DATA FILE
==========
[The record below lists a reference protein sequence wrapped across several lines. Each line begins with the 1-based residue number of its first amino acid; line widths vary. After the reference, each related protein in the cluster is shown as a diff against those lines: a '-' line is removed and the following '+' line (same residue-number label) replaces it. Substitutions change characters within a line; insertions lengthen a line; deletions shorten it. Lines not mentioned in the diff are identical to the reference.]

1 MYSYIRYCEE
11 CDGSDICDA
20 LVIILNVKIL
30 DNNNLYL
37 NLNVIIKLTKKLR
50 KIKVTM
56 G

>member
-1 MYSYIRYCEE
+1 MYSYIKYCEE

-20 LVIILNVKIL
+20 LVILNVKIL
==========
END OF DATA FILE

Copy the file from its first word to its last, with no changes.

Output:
[The record below lists a reference protein sequence wrapped across several lines. Each line begins with the 1-based residue number of its first amino acid; line widths vary. After the reference, each related protein in the cluster is shown as a diff against those lines: a '-' line is removed and the following '+' line (same residue-number label) replaces it. Substitutions change characters within a line; insertions lengthen a line; deletions shorten it. Lines not mentioned in the diff are identical to the reference.]

1 MYSYIRYCEE
11 CDGSDICDA
20 LVIILNVKIL
30 DNNNLYL
37 NLNVIIKLTKKLR
50 KIKVTM
56 G

>member
-1 MYSYIRYCEE
+1 MYSYIKYCEE

-20 LVIILNVKIL
+20 LVILNVKIL